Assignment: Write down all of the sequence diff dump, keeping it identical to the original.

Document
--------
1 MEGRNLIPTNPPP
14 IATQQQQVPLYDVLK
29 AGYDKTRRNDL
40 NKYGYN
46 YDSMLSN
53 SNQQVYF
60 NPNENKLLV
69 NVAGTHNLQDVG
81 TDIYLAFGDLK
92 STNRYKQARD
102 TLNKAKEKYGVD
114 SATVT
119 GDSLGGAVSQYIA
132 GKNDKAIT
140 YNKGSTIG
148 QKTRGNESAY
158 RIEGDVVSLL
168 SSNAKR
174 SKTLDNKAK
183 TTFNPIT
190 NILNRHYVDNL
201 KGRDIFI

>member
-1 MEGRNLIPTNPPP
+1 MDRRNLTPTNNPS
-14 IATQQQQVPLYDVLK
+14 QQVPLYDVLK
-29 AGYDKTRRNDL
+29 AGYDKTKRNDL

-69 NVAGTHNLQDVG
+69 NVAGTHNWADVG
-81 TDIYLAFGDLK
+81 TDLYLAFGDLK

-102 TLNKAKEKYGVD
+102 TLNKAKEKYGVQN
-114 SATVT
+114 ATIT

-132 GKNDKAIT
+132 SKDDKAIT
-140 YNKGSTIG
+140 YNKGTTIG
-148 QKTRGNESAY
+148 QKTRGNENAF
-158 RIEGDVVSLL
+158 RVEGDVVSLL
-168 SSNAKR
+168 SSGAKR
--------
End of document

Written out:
1 MEGRNLIPTNPPP
14 IATQQQQVPLYDVLK
29 AGYDKTRRNDL
40 NKYGYN
46 YDSMLSN
53 SNQQVYF
60 NPNENKLLV
69 NVAGTHNLQDVG
81 TDIYLAFGDLK
92 STNRYKQARD
102 TLNKAKEKYGVD
114 SATVT
119 GDSLGGAVSQYIA
132 GKNDKAIT
140 YNKGSTIG
148 QKTRGNESAY
158 RIEGDVVSLL
168 SSNAKR
174 SKTLDNKAK
183 TTFNPIT
190 NILNRHYVDNL
201 KGRDIFI

>member
-1 MEGRNLIPTNPPP
+1 MDRRNLTPTNNPS
-14 IATQQQQVPLYDVLK
+14 QQVPLYDVLK
-29 AGYDKTRRNDL
+29 AGYDKTKRNDL

-69 NVAGTHNLQDVG
+69 NVAGTHNWADVG
-81 TDIYLAFGDLK
+81 TDLYLAFGDLK

-102 TLNKAKEKYGVD
+102 TLNKAKEKYGVQN
-114 SATVT
+114 ATIT

-132 GKNDKAIT
+132 SKDDKAIT
-140 YNKGSTIG
+140 YNKGTTIG
-148 QKTRGNESAY
+148 QKTRGNENAF
-158 RIEGDVVSLL
+158 RVEGDVVSLL
-168 SSNAKR
+168 SSGAKR